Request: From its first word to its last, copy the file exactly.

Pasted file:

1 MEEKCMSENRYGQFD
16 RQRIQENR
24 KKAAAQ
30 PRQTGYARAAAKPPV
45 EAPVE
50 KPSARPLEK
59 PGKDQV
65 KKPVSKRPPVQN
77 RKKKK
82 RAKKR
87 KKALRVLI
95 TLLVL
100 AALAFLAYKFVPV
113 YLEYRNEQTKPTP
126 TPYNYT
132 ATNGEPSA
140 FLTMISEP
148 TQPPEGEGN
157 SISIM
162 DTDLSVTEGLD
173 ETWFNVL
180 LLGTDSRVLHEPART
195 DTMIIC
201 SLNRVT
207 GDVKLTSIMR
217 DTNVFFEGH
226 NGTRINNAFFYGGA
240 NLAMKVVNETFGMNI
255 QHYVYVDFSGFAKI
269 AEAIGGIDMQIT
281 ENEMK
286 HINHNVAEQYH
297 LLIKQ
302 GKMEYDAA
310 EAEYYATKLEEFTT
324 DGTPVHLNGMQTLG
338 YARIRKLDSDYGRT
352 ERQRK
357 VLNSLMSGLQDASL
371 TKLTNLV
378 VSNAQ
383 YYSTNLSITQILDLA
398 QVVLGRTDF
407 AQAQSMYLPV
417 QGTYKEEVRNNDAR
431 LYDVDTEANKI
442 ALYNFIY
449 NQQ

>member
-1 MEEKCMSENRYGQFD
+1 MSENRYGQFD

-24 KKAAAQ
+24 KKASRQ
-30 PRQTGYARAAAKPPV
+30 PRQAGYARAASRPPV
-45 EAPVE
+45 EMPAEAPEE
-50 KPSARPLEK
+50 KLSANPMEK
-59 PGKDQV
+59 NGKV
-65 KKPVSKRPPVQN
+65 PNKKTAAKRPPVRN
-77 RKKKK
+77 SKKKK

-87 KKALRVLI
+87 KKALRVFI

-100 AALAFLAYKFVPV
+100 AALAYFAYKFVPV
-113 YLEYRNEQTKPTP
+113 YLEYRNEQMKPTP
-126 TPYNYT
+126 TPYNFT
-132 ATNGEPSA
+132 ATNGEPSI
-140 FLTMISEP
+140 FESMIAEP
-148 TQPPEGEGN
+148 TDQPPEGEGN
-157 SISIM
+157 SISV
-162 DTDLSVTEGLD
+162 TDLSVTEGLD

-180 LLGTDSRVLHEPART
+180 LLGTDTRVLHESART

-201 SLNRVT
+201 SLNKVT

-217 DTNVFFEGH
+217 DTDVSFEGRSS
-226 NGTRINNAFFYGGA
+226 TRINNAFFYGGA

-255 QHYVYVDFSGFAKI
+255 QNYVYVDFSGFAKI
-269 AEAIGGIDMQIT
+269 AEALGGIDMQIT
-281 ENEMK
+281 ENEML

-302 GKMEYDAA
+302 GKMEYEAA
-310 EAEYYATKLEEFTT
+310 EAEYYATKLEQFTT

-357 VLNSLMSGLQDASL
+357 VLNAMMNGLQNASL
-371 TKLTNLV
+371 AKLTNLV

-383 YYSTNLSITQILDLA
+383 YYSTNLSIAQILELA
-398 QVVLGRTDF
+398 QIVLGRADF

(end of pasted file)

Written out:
1 MEEKCMSENRYGQFD
16 RQRIQENR
24 KKAAAQ
30 PRQTGYARAAAKPPV
45 EAPVE
50 KPSARPLEK
59 PGKDQV
65 KKPVSKRPPVQN
77 RKKKK
82 RAKKR
87 KKALRVLI
95 TLLVL
100 AALAFLAYKFVPV
113 YLEYRNEQTKPTP
126 TPYNYT
132 ATNGEPSA
140 FLTMISEP
148 TQPPEGEGN
157 SISIM
162 DTDLSVTEGLD
173 ETWFNVL
180 LLGTDSRVLHEPART
195 DTMIIC
201 SLNRVT
207 GDVKLTSIMR
217 DTNVFFEGH
226 NGTRINNAFFYGGA
240 NLAMKVVNETFGMNI
255 QHYVYVDFSGFAKI
269 AEAIGGIDMQIT
281 ENEMK
286 HINHNVAEQYH
297 LLIKQ
302 GKMEYDAA
310 EAEYYATKLEEFTT
324 DGTPVHLNGMQTLG
338 YARIRKLDSDYGRT
352 ERQRK
357 VLNSLMSGLQDASL
371 TKLTNLV
378 VSNAQ
383 YYSTNLSITQILDLA
398 QVVLGRTDF
407 AQAQSMYLPV
417 QGTYKEEVRNNDAR
431 LYDVDTEANKI
442 ALYNFIY
449 NQQ

>member
-1 MEEKCMSENRYGQFD
+1 MSENRYGQFD

-24 KKAAAQ
+24 KKASRQ
-30 PRQTGYARAAAKPPV
+30 PRQAGYARAASRPPV
-45 EAPVE
+45 EMPAEAPEE
-50 KPSARPLEK
+50 KLSANPMEK
-59 PGKDQV
+59 NGKV
-65 KKPVSKRPPVQN
+65 PNKKTAAKRPPVRN
-77 RKKKK
+77 SKKKK

-87 KKALRVLI
+87 KKALRVFI

-100 AALAFLAYKFVPV
+100 AALAYFAYKFVPV
-113 YLEYRNEQTKPTP
+113 YLEYRNEQMKPTP
-126 TPYNYT
+126 TPYNFT
-132 ATNGEPSA
+132 ATNGEPSI
-140 FLTMISEP
+140 FESMIAEP
-148 TQPPEGEGN
+148 TDQPPEGEGN
-157 SISIM
+157 SISV
-162 DTDLSVTEGLD
+162 TDLSVTEGLD

-180 LLGTDSRVLHEPART
+180 LLGTDTRVLHESART

-201 SLNRVT
+201 SLNKVT

-217 DTNVFFEGH
+217 DTDVSFEGRSS
-226 NGTRINNAFFYGGA
+226 TRINNAFFYGGA

-255 QHYVYVDFSGFAKI
+255 QNYVYVDFSGFAKI
-269 AEAIGGIDMQIT
+269 AEALGGIDMQIT
-281 ENEMK
+281 ENEML

-302 GKMEYDAA
+302 GKMEYEAA
-310 EAEYYATKLEEFTT
+310 EAEYYATKLEQFTT

-357 VLNSLMSGLQDASL
+357 VLNAMMNGLQNASL
-371 TKLTNLV
+371 AKLTNLV

-383 YYSTNLSITQILDLA
+383 YYSTNLSIAQILELA
-398 QVVLGRTDF
+398 QIVLGRADF